Cage Farm management involves optimizing production at minimum cost. Efficient management largely depends on the competence and efficiency of farm operator with regards to feeding rate, stocking density, minimizing loss due to diseases and predators, monitoring environmental parameters and maintaining efficiency in all other technical aspects. The entire structure including cage frame and mooring must be routinely inspected and necessary maintenance and repairs should be carried out. Bio-fouling clogs the mesh of net cages and thereby reduces rate of water exchange causing stress due to low oxygen and accumulated wastes leading to mortality of fish. The rate of fouling depends not only on the mesh size of the net cage, but also on temperature and productivity of the water at the cage site. Therefore, timely exchange of fish rearing net cage is to be done, by replacing with a fresh net cage, to ensure good water quality and facilitate faster growth. Also, as fish grow bigger, net cages of appropriate mesh size are to be used.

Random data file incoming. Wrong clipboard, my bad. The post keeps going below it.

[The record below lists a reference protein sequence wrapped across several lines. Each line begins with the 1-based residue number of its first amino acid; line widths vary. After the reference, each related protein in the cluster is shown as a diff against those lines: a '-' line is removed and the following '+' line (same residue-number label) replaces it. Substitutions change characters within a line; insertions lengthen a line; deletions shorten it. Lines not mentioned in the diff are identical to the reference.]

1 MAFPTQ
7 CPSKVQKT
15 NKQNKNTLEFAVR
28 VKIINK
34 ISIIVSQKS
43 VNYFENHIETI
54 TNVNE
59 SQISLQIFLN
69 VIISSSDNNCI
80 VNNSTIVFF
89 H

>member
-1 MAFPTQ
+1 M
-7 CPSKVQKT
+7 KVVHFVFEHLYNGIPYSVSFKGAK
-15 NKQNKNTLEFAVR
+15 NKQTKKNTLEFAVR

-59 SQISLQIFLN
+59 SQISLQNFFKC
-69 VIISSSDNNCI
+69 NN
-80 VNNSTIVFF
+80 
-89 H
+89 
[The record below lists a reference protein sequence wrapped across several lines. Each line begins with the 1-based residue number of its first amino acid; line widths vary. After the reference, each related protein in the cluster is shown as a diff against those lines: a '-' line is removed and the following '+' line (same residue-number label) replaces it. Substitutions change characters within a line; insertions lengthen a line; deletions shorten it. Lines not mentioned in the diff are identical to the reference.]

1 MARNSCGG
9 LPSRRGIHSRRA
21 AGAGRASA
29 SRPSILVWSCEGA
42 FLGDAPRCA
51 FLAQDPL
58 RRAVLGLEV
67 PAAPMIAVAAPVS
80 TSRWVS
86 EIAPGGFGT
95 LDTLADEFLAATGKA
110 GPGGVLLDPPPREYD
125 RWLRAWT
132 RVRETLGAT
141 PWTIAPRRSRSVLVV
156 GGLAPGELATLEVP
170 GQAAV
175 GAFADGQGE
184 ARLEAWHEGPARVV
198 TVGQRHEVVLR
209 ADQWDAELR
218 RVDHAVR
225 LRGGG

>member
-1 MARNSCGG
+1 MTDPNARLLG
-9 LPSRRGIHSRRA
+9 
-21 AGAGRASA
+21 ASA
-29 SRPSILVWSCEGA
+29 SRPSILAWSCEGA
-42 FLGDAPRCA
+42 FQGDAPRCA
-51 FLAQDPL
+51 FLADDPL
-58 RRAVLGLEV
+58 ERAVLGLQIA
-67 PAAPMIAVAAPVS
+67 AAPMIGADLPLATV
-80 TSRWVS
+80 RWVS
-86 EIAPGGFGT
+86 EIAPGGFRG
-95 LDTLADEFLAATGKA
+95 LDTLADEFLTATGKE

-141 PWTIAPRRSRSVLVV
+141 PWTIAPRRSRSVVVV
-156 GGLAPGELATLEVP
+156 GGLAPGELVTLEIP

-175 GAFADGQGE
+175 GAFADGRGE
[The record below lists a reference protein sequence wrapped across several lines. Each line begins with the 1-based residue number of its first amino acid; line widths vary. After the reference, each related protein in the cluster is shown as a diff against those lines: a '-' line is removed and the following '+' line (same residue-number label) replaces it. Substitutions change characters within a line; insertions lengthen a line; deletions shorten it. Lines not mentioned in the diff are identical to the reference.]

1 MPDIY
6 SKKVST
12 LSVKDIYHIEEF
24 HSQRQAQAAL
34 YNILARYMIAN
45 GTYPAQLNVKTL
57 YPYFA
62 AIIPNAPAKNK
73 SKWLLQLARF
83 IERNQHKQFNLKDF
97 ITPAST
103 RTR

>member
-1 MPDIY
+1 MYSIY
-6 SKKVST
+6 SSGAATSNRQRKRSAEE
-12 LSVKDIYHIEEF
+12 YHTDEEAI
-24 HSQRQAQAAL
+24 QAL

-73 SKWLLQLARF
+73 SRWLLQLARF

Disease outbreaks can occur as a result of intensive farming in cages. Infectious diseases are mainly due to waste accumulation, crowding, handling, variations in water quality parameters and bio-fouling. The most common disease that occurs in cages is Vibriosis caused by Vibrio a bacterial species. Cage abrasion can cause fin and skin damage to farmed fish. Occurrence of infections/ diseases can be minimized by selecting good site, optimal stocking density and careful handling of fish stock. Fish farmers should maintain a record of weather, water quality parameters, feeding rate, length and weight of fish sampled, fish behavioral changes, net cage exchange details, etc. These records provide useful information for analysis of health status.
Good management practices (GMPs) need to be adopted to satisfy consumer demand and expand the market by offering quality farmed products that meet food safety standards. Adoption of GMPs also helps fish farmers to achieve higher economic returns. Some of the key factors in GMP include: